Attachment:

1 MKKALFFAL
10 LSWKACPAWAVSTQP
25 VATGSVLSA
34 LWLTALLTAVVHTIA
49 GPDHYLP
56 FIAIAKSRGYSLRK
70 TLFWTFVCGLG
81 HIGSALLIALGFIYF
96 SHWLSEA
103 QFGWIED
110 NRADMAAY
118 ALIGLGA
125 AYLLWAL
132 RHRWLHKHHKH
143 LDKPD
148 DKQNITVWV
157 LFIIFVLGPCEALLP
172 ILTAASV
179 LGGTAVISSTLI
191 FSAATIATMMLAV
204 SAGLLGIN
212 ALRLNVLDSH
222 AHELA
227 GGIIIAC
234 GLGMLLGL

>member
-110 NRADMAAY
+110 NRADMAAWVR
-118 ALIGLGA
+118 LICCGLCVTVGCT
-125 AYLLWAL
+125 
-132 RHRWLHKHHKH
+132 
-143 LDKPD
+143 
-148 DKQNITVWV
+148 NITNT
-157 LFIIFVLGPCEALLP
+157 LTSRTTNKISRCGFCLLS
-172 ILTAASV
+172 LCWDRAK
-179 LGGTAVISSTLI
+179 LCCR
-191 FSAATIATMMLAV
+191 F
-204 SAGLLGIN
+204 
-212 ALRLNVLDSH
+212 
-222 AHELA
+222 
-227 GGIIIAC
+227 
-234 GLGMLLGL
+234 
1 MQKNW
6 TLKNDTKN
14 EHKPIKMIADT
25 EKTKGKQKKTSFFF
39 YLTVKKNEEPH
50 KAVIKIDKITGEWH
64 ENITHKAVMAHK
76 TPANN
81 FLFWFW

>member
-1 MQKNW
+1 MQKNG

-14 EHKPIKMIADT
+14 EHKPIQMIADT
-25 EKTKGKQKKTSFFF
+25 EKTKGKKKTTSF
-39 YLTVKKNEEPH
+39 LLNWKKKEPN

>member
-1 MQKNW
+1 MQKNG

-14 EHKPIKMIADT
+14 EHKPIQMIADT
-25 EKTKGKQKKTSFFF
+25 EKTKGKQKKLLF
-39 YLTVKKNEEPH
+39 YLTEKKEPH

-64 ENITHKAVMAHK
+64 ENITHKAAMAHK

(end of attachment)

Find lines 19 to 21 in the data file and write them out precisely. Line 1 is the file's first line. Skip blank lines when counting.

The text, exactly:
179 LGGTAVISSTLI
191 FSAATIATMMLAV
204 SAGLLGIN